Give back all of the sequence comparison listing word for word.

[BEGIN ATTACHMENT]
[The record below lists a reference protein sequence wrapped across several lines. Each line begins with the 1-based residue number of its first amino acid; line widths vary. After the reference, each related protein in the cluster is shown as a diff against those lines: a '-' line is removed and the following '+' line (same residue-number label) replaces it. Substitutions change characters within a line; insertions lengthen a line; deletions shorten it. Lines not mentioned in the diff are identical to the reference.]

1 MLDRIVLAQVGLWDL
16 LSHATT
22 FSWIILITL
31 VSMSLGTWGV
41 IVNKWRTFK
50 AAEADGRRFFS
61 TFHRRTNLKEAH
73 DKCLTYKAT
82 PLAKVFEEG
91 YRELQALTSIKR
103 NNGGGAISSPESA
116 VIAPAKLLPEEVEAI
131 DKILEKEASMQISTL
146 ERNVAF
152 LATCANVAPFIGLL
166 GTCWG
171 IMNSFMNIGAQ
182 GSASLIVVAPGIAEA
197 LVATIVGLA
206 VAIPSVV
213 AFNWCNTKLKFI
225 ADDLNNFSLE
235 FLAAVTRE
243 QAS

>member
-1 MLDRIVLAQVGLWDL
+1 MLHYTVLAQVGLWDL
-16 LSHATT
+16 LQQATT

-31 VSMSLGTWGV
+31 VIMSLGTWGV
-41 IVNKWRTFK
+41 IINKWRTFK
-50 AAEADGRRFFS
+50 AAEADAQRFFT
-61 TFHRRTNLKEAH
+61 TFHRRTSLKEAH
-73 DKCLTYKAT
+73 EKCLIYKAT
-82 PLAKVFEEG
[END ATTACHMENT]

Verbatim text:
[The record below lists a reference protein sequence wrapped across several lines. Each line begins with the 1-based residue number of its first amino acid; line widths vary. After the reference, each related protein in the cluster is shown as a diff against those lines: a '-' line is removed and the following '+' line (same residue-number label) replaces it. Substitutions change characters within a line; insertions lengthen a line; deletions shorten it. Lines not mentioned in the diff are identical to the reference.]

1 MLDRIVLAQVGLWDL
16 LSHATT
22 FSWIILITL
31 VSMSLGTWGV
41 IVNKWRTFK
50 AAEADGRRFFS
61 TFHRRTNLKEAH
73 DKCLTYKAT
82 PLAKVFEEG
91 YRELQALTSIKR
103 NNGGGAISSPESA
116 VIAPAKLLPEEVEAI
131 DKILEKEASMQISTL
146 ERNVAF
152 LATCANVAPFIGLL
166 GTCWG
171 IMNSFMNIGAQ
182 GSASLIVVAPGIAEA
197 LVATIVGLA
206 VAIPSVV
213 AFNWCNTKLKFI
225 ADDLNNFSLE
235 FLAAVTRE
243 QAS

>member
-1 MLDRIVLAQVGLWDL
+1 MLHYTVLAQVGLWDL
-16 LSHATT
+16 LQQATT

-31 VSMSLGTWGV
+31 VIMSLGTWGV
-41 IVNKWRTFK
+41 IINKWRTFK
-50 AAEADGRRFFS
+50 AAEADAQRFFT
-61 TFHRRTNLKEAH
+61 TFHRRTSLKEAH
-73 DKCLTYKAT
+73 EKCLIYKAT
-82 PLAKVFEEG